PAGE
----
Topsy Turvy

Page 06

So runs the world.



One thing was evident to the whole world at once, namely, that if the new association should succeed in buying the Arctic regions, those regions would become absolutely the property of America or rather of the United States, a country which was always trying to acquire something. This was not a pleasing prospect to rival governments, but nevertheless, as has been said, the different States of Europe and of Asia not neighboring to these regions, refused to take part in the proposed auction sale so long as its results seemed so problematical to them. Only the powers whose property touched the eighty-fourth degree resolved to make their rights valuable by the attendance of official delegates. That was all. They did not care to buy even at a relatively moderate price land the possession of which was only a possibility. In this as in all cases insatiable England gave orders to its financial agents to make an imposing showing. The cession of the polar countries did not threaten any European trouble nor any international complication. Herr von Bismarck, the grand Iron Chancellor, who was yet living, did not even knit his heavy brow. There remained only England, Denmark, Sweden, Norway, Holland and Russia to be present and make their bids to the Commissioner of Baltimore, against those of the United States.

It was a difficult matter to fix prices for this polar earth cap, the business value of which was at least very problematic. Their main reason for presenting themselves at the sale was that some advantage might accrue to them. Sweden and Norway, proprietors of the North Cape, situated beyond the seventy-second parallel, did not conceal the fact that they thought they had certain rights of proprietorship on these vast lands which extended to Spitsbergen, and from there to the North Pole. Denmark said that it had already in its possession islands and fiords on the line of the polar circle where their colonies had been founded, such as Disko Island, in the Davis Channel; the settlements of Holstein, of Proven, of Godhaven, of Uppernavik, in the Baffin Sea, and on the west coast of Greenland. Besides, did not the famous navigator, Behring (of Danish origin, although he was then in the service of Russia), in the year 1728 pass over the channel which afterwards carried his name before he started again, thirteen years later, and died miserably with thirty of his men on a little island, which also carries his distinguished name.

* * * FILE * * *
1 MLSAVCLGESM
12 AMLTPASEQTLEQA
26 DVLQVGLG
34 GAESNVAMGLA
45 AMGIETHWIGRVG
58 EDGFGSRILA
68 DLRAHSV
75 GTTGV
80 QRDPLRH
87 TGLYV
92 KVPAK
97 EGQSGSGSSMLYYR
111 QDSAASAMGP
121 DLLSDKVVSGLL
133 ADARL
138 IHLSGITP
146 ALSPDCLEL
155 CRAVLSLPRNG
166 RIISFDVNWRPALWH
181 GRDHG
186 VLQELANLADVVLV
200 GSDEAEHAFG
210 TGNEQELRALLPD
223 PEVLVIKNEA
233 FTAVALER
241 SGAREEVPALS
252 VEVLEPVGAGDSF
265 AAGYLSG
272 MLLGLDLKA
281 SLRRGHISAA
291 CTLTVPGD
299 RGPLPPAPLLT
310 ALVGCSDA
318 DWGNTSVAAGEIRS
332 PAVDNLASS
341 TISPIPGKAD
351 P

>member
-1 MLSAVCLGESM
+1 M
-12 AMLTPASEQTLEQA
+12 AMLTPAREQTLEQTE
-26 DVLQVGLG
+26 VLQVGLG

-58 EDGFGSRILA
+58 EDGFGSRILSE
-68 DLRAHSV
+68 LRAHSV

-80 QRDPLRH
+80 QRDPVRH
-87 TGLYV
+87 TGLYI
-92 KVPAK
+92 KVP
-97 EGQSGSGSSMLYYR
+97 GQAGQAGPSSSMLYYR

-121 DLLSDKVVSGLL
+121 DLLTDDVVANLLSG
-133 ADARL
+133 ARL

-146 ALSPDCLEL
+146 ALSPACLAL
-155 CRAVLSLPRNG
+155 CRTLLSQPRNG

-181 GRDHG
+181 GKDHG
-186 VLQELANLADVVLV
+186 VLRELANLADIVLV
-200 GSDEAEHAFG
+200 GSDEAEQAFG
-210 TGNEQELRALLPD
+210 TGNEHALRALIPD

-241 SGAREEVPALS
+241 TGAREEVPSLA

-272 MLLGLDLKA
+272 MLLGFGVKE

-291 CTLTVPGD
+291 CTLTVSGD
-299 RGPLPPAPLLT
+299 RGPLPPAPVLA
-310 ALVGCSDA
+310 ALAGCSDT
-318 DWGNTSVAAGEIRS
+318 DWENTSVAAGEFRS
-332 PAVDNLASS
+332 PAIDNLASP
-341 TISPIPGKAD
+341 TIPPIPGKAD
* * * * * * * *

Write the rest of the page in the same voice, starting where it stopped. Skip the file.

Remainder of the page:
In the year 1619 did not the navigator, Jean Munk, explore the east coast of Greenland and discover several points formerly totally unknown? Therefore, Denmark had, she thought, undisputable rights to be proprietor of these regions.

In regard to Holland, there were her sailors Barentz and Heemskerk, who had visited the Spitsbergen and the New Zealand about the end of the sixteenth century. It was by one of her children too, Jean Mayen, through whose courageous campaign against the north the island which carries his name came in their possession. It is situated below the 72d degree of latitude. Therefore Holland thought her past had given her rights of possession. In regard to Russia, with Alexis Tschirikof, having Behring under his command; with Paulutski, whose expedition advanced in 1751 beyond the limits of the ice-pack; with Capt. Martin Spangberg, and Lieut. William Walton, who dared to go into these unknown parts in 1739, she had taken a notable part in the search across the gulf which separates Asia and America.

Furthermore, the position of the Siberian territories, extending over 120 degrees to the extreme limits of Kamchatka, the length of the Asiatic coast, where the Samoyedes, Yakoutes, Tchuoktchis, and other conquered people lived, did Russia not rule half of the Northern Ocean? And then, on the 75th parallel to within less than nine hundred miles from the pole, did she not possess the islands of the new Siberia, the Archipelago of Liatkow, discovered in the beginning of the eighteenth century? And finally, since 1764, before the English, before the Americans, before the Swedes, did not the navigator Tschitschagoff search a passage in the North to shorten the route between the two continents? However, notwithstanding this, it seemed that the Americans were more anxious to become possessors of this particularly inaccessible point of the globe than anyone else.

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